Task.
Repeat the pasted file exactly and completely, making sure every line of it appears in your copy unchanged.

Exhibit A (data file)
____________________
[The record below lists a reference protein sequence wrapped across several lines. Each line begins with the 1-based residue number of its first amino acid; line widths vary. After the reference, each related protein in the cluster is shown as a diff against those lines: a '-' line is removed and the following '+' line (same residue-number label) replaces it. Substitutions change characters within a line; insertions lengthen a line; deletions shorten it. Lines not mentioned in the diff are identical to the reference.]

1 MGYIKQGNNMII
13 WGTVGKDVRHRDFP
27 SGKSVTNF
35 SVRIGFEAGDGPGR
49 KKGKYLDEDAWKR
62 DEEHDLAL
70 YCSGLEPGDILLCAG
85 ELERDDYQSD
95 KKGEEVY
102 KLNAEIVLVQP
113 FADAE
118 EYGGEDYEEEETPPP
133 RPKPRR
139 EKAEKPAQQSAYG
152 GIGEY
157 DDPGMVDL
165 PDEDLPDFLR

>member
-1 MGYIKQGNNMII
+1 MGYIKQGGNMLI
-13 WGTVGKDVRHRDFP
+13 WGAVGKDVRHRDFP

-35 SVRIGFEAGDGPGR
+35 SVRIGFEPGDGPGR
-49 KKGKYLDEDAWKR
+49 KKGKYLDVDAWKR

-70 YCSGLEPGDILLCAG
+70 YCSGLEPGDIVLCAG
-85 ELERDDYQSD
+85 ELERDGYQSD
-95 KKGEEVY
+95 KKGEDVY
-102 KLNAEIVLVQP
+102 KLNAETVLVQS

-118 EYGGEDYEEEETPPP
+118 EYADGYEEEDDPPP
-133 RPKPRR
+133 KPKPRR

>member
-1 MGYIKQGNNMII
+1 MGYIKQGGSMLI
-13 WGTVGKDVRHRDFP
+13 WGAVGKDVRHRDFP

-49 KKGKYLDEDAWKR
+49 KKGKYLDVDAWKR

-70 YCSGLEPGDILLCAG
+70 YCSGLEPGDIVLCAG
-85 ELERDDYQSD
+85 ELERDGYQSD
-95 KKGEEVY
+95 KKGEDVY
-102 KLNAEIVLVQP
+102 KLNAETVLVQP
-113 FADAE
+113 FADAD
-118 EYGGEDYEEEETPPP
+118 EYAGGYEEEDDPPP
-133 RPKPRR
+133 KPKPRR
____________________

[The record below lists a reference protein sequence wrapped across several lines. Each line begins with the 1-based residue number of its first amino acid; line widths vary. After the reference, each related protein in the cluster is shown as a diff against those lines: a '-' line is removed and the following '+' line (same residue-number label) replaces it. Substitutions change characters within a line; insertions lengthen a line; deletions shorten it. Lines not mentioned in the diff are identical to the reference.]

1 MGYIKQGNNMII
13 WGTVGKDVRHRDFP
27 SGKSVTNF
35 SVRIGFEAGDGPGR
49 KKGKYLDEDAWKR
62 DEEHDLAL
70 YCSGLEPGDILLCAG
85 ELERDDYQSD
95 KKGEEVY
102 KLNAEIVLVQP
113 FADAE
118 EYGGEDYEEEETPPP
133 RPKPRR
139 EKAEKPAQQSAYG
152 GIGEY
157 DDPGMVDL
165 PDEDLPDFLR

>member
-1 MGYIKQGNNMII
+1 MGYIKQGGNMLI
-13 WGTVGKDVRHRDFP
+13 WGAVGKDVRHRDFP

-35 SVRIGFEAGDGPGR
+35 SVRIGFEPGDGPGR
-49 KKGKYLDEDAWKR
+49 KKGKYLDVDAWKR

-70 YCSGLEPGDILLCAG
+70 YCSGLEPGDIVLCAG
-85 ELERDDYQSD
+85 ELERDGYQSD
-95 KKGEEVY
+95 KKGEDVY
-102 KLNAEIVLVQP
+102 KLNAETVLVQS

-118 EYGGEDYEEEETPPP
+118 EYADGYEEEDDPPP
-133 RPKPRR
+133 KPKPRR

>member
-1 MGYIKQGNNMII
+1 MGYIKQGGSMLI
-13 WGTVGKDVRHRDFP
+13 WGAVGKDVRHRDFP

-49 KKGKYLDEDAWKR
+49 KKGKYLDVDAWKR

-70 YCSGLEPGDILLCAG
+70 YCSGLEPGDIVLCAG
-85 ELERDDYQSD
+85 ELERDGYQSD
-95 KKGEEVY
+95 KKGEDVY
-102 KLNAEIVLVQP
+102 KLNAETVLVQP
-113 FADAE
+113 FADAD
-118 EYGGEDYEEEETPPP
+118 EYAGGYEEEDDPPP
-133 RPKPRR
+133 KPKPRR